CHRONICLEJOURNAL.COM — When the Ontario government went to bat in late November for the province’s lumber sector, it was mainly sticking up for workers in an area that has most of the votes.
According to a Ministry of Natural Resources and Forestry backgrounder, the majority of direct forestry-sector jobs — more than 16,000 — were located in the Greater Toronto Area.
Northern Ontario came second, with just over 11,000 jobs in the forest industry based on data collected in 2019. An additional 11,000 jobs were located in central Ontario, the backgrounder said. The statistics include jobs in pulp and paper and other forestry-related sectors.
About 55 percent of the wood harvested in Ontario is put through sawmills.
On Nov. 25, MNRF Minister John Yakabuski noted the U.S. Department of Commerce has agreed to slash U.S. tariffs on Canadian softwood lumber exports to nine from 20 percent but said the rate falls well short of the spirit of free trade.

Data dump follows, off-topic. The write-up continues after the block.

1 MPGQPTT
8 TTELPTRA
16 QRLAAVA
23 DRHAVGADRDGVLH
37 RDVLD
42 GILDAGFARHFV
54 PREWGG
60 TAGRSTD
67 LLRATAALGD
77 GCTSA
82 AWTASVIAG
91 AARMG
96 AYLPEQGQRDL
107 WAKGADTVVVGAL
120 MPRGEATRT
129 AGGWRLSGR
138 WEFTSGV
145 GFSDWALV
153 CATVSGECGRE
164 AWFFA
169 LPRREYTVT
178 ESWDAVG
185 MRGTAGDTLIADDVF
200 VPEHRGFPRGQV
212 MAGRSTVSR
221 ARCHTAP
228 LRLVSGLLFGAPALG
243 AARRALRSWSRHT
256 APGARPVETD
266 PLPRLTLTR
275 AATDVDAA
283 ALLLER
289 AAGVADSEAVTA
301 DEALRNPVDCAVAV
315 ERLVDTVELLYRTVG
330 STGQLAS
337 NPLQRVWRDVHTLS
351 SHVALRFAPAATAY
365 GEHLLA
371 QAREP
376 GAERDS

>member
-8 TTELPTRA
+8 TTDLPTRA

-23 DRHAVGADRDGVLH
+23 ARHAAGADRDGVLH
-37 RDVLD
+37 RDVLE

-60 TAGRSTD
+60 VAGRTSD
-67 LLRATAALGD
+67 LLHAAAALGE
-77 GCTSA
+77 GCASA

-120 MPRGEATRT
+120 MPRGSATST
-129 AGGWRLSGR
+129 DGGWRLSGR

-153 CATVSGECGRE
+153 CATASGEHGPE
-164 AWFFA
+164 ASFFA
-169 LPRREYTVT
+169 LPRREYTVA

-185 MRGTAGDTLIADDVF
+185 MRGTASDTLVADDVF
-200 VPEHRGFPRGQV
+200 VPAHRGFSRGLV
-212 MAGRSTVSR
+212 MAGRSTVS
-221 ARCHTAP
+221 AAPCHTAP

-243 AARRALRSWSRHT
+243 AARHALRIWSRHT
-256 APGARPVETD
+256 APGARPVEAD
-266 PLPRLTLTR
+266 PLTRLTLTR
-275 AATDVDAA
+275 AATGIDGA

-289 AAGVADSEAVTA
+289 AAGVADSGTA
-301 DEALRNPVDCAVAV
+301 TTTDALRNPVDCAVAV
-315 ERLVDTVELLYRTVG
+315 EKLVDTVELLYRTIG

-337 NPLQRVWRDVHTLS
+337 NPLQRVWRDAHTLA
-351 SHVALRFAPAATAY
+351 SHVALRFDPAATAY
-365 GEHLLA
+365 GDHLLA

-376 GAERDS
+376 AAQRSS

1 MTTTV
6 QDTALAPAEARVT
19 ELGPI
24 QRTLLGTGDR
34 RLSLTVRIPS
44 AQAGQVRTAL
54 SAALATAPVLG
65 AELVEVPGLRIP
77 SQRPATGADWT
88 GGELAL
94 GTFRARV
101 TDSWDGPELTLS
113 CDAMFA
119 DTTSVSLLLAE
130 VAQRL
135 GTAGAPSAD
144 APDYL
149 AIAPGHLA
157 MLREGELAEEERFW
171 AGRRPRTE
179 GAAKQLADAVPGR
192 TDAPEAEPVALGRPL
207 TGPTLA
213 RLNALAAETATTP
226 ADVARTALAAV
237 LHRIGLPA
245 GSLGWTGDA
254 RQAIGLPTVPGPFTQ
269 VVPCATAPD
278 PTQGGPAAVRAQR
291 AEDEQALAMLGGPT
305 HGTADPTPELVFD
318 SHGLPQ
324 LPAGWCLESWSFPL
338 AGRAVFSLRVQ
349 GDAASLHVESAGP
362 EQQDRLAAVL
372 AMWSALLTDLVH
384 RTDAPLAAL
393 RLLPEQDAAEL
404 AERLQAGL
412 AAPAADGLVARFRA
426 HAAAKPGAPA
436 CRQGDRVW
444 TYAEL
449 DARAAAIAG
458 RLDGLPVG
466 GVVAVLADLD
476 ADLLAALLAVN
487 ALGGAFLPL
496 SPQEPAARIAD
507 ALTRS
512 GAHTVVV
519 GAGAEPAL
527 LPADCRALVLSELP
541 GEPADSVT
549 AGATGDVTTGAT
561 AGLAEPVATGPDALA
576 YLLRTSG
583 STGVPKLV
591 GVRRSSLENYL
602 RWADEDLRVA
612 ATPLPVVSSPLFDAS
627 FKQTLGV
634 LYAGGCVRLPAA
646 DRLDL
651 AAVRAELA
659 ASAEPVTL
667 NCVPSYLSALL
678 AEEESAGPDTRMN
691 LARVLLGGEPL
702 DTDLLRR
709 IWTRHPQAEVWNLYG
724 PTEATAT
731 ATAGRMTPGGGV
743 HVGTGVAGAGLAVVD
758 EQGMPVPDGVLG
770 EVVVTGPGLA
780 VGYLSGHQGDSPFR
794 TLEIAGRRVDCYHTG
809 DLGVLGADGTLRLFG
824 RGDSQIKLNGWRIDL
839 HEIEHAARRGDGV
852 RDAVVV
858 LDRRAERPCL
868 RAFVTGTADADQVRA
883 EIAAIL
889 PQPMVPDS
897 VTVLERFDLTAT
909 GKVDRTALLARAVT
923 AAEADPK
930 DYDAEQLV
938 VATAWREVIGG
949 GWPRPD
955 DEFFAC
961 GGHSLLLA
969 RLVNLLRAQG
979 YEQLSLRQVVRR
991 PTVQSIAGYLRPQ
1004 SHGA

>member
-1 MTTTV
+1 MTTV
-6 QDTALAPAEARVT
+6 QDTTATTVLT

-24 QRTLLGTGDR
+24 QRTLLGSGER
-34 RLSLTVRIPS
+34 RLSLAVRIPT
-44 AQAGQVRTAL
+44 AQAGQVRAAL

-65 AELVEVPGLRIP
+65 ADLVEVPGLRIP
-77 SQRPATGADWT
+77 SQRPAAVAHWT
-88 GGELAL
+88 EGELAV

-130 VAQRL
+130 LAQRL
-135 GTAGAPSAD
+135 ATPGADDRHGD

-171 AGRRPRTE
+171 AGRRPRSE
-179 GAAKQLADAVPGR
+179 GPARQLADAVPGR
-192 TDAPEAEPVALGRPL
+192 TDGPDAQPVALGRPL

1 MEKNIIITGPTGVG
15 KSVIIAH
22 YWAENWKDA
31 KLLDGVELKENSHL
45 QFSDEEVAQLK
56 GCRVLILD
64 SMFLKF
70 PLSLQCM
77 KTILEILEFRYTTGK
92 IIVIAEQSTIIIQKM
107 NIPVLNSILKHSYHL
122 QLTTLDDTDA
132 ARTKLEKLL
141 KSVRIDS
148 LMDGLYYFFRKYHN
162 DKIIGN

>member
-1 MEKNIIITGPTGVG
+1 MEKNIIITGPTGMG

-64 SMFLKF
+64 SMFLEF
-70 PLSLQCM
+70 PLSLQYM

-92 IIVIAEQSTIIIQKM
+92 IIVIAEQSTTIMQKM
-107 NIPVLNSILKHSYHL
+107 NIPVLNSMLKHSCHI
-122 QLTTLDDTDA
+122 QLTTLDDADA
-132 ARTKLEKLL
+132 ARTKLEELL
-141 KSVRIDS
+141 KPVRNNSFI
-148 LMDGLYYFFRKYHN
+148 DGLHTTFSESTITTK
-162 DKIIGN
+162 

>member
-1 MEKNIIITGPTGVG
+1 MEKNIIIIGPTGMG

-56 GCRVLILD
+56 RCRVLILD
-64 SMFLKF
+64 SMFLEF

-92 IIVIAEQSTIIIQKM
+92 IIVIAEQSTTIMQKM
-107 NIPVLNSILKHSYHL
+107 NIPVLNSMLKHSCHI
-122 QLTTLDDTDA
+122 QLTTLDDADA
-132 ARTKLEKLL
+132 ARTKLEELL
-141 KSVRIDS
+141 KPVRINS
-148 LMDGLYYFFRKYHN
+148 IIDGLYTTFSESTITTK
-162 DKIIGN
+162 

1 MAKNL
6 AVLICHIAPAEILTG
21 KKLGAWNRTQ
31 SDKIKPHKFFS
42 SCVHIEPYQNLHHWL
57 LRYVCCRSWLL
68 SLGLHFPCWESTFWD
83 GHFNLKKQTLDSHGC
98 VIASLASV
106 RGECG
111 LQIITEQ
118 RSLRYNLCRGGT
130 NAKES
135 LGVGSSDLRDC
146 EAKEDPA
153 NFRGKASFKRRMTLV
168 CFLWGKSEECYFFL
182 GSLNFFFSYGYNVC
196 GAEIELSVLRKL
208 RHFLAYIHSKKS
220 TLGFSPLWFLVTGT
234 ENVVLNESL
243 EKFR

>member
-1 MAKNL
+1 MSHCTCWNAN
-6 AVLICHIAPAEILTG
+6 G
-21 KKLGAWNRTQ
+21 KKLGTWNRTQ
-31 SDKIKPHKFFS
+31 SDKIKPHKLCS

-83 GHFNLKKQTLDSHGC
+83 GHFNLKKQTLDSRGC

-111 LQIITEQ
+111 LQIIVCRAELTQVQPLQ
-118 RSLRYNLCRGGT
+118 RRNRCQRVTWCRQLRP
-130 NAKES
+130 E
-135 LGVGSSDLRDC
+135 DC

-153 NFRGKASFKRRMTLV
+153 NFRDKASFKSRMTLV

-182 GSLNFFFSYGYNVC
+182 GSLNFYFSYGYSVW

“We firmly believe that any rates of this sort are unfair and unjustified,” Yakabuski said in a news release“These rates put the softwood lumber industry and the workers, families, and communities that rely on it at an unfair disadvantage during this already difficult time.”
Yakabuski added: “The rate for all companies should be zero — that’s the meaning of free trade.”
Wood from forestry operations is used in everything from housing construction to personal protection equipment and toothpaste.
According to MNRF, the current volume of timber harvested in Ontario is less than 60 percent of what it was in 2000, although global demand for wood products is expected to rise.
Less than half of one percent of Ontario’s managed Crown forests is harvested each year, the province says.
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